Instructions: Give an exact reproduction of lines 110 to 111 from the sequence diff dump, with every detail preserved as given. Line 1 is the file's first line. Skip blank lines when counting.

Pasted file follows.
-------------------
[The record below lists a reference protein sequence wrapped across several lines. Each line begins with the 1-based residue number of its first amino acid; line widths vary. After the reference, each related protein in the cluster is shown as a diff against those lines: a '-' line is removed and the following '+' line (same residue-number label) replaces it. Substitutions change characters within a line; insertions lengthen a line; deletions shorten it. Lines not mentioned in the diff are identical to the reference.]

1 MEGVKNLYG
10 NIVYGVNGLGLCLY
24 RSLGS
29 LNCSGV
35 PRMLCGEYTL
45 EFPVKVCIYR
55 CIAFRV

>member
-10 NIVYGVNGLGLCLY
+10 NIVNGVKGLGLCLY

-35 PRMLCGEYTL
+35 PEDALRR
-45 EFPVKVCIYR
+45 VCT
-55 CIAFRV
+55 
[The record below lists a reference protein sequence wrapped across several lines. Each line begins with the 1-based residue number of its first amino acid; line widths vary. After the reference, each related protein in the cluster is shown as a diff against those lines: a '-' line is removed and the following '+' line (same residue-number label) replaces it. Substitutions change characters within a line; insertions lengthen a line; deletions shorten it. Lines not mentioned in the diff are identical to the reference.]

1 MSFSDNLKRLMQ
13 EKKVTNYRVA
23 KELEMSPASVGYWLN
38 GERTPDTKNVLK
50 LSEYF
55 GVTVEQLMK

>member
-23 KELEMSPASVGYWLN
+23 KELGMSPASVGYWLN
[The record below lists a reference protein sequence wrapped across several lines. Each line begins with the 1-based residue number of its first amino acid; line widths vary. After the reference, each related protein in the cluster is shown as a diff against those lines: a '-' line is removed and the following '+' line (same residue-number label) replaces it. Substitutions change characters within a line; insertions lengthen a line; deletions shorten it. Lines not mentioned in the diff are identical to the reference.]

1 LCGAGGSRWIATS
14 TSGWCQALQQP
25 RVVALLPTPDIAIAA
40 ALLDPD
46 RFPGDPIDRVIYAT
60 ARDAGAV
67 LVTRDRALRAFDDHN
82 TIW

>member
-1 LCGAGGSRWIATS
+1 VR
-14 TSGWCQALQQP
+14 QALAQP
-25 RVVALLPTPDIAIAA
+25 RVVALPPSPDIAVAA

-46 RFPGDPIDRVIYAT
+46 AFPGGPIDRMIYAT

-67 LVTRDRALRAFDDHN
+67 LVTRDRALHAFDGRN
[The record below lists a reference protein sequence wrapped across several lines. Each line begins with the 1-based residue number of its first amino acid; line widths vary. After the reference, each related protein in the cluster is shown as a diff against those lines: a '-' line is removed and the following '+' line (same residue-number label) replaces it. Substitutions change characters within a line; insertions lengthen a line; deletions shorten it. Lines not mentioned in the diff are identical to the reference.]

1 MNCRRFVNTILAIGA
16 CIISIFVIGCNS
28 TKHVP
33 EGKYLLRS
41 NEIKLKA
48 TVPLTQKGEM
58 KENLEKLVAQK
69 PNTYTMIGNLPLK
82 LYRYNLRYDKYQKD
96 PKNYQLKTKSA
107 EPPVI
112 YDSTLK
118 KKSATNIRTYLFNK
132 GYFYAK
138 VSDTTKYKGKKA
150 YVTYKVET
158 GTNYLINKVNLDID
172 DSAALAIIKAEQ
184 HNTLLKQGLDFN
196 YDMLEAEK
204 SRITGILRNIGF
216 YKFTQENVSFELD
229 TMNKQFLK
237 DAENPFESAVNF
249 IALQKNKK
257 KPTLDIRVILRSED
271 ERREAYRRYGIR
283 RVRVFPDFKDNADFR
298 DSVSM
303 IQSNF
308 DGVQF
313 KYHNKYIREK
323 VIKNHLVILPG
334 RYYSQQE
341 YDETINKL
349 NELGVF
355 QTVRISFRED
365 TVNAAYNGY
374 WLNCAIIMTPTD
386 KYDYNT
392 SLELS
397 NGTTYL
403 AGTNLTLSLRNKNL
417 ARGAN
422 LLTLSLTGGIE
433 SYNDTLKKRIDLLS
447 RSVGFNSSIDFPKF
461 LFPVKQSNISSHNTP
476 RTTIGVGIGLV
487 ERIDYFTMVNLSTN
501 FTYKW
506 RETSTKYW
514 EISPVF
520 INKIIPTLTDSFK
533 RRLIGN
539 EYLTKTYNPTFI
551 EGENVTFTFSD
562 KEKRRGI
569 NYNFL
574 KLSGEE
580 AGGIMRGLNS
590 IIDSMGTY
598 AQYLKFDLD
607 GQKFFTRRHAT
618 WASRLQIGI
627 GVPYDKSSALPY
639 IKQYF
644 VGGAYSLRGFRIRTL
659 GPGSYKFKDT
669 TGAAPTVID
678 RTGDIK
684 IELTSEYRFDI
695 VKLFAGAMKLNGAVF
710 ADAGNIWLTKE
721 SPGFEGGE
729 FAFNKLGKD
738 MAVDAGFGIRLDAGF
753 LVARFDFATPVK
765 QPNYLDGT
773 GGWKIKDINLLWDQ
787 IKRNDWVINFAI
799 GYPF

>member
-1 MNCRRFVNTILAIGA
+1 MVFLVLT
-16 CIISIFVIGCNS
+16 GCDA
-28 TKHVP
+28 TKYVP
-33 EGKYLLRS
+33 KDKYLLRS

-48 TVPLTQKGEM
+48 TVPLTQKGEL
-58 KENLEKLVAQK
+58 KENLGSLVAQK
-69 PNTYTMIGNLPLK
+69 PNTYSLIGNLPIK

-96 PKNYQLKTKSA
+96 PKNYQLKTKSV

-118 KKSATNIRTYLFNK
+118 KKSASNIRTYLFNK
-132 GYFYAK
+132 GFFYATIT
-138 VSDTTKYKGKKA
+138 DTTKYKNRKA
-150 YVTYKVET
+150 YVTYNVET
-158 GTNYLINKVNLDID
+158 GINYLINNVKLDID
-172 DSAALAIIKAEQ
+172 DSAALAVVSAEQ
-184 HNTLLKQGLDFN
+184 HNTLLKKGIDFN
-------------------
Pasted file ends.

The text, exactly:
590 IIDSMGTY
598 AQYLKFDLD